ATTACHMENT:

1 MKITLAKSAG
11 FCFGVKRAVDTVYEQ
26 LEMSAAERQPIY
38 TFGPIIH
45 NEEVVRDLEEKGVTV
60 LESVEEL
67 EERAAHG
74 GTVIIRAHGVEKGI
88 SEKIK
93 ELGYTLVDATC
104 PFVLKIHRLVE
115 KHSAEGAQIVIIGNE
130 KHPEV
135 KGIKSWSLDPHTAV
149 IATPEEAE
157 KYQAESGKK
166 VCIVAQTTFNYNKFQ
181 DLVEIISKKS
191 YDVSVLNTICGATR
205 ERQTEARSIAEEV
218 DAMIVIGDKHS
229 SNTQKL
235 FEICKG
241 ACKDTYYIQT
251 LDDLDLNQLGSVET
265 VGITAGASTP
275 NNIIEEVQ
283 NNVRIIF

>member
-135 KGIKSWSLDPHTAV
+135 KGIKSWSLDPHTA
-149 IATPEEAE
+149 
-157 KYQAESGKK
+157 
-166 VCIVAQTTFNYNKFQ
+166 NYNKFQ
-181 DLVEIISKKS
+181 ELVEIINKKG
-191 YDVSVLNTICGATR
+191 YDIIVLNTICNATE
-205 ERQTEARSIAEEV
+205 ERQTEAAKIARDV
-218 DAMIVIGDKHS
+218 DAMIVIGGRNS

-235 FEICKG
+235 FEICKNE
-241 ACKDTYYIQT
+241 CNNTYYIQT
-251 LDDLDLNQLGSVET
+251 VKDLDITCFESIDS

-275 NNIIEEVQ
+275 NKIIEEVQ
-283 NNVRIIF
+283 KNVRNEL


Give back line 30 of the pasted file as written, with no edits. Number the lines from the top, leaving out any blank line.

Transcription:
-135 KGIKSWSLDPHTAV